4 Questions Debt Fund InvestorsS are Asking

Owing to the current turmoil in the debt markets, investors are apprehensive if they should invest in debt funds or continue their investments in debt based mutual funds. This article aims to answer the common questions prevailing around investments in debt mutual funds. But, first, let’s quickly recall what debt mutual funds are. Debt funds are mutual funds that invest in fixed-income securities such as T-bills, commercial papers, etc. Debt funds tend to invest in securities that are less volatile. Let’s understand the questions asked by debt fund investors:

  1. Are all debt funds considered risky?
    Debt investments are usually subject to two types of risks, namely, credit risk and interest rate risks. Credit risk refers to the delay in the repayment of the interest or principal. Interest rate risk refers to the impact of movements or fluctuations in interest rates on prices of debt securities. Yields and bond prices tend to be inversely proportional to each other. This means that if the interest rates in the economy are down, bond prices tend to move upwards and vice versa. Different debt funds carry different levels of interest rate and credit risk. Hence, all debt funds can’t be painted with the same brush, so the type of risk and level may vary in them.
  2. Should I exit from all debt funds?
    In total, there are 16 categories within debt fund instruments. Debt funds with varying maturity period invest in securities such as government securities, corporate bonds, commercial papers, treasury bills (T-bills), money market instruments, etc.
  3. What should I consider before exiting from a particular debt fund?
    Whatever the type of mutual funds you choose to invest in, you must evaluate if the fund suits your portfolio. Each type of debt categories works to cater to varying debt funds. risk profiles and investment horizon. For instance, investors with an investment horizon of less than 1 year that have a maturity period of less than 1 year such as ultra-short debt funds. Further, investors with a low to moderate risk appetite might consider investing in banking and PSU Debt and Corporate Bonds. Next, it is important to understand the credit profile of your debt securities. Don’t forget to consider their yields and credit risk. Remember, both these aspects go hand in hand with one another. Lastly ensure the fund house chosen by you is efficient enough to effectively manage the credit and interest rate risks in their portfolio.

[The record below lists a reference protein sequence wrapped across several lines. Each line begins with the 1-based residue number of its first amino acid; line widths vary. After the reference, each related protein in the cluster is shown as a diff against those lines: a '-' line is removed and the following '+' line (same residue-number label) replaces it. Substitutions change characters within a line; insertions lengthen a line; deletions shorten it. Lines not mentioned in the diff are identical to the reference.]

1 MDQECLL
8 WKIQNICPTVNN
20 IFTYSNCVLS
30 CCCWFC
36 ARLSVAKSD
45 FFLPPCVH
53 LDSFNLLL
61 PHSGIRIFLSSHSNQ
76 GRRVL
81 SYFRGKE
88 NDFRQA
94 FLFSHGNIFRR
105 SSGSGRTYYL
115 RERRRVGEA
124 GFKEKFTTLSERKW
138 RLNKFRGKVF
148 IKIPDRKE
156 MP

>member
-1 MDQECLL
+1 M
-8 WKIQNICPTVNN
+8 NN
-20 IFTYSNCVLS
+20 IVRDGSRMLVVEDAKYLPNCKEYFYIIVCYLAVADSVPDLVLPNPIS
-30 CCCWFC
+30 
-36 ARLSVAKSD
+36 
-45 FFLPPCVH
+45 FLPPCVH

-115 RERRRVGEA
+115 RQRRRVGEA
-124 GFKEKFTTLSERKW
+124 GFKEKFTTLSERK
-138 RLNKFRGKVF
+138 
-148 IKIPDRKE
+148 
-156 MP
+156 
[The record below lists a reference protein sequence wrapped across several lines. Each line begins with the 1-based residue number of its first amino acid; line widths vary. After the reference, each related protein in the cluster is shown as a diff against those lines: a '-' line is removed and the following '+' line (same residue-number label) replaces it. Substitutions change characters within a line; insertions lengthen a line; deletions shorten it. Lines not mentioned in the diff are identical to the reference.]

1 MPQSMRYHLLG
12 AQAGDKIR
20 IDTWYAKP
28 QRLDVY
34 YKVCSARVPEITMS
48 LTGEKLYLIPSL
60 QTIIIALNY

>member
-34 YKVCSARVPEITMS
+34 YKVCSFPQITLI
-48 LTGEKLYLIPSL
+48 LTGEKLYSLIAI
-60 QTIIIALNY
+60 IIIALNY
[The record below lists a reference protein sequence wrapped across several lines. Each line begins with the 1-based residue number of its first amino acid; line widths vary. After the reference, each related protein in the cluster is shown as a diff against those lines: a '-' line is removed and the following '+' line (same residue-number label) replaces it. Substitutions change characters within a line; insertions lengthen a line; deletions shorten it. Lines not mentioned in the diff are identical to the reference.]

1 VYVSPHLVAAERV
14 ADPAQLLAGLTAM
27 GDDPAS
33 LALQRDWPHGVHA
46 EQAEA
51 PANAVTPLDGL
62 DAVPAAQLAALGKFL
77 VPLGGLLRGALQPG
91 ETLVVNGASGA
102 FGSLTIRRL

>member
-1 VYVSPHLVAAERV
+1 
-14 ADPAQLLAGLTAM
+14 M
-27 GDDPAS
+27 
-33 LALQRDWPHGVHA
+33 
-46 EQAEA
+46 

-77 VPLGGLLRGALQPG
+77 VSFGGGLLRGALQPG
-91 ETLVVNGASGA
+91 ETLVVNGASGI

4. What measures are adopted by the SEBI to safeguard the interests of debt investors?
    The Securities and Exchange Board of India (SEBI) is the regulator of the Indian mutual fund industry. Considering the interests of debt investors, SEBI has adopted several measures to protect the interests of investors. This includes enforcing debt funds to create separate portfolios wherein those investments whose credit ratings have fallen below investment grade can be displaced. Creating segregated portfolio helps existing investors as they may not be impacted by the redemptions of other investors. What’s more, mutual fund units belonging to the segregated portfolio are issued to existing investors, that are locked in till the Asset Management Company (AMC) is able to recover at least some or all monies from the bond issuer.

Irrespective of the types of debt mutual funds you invest in, ensure that it aligns with your risk profile, financial objectives, and investment horizon. Happy investing!

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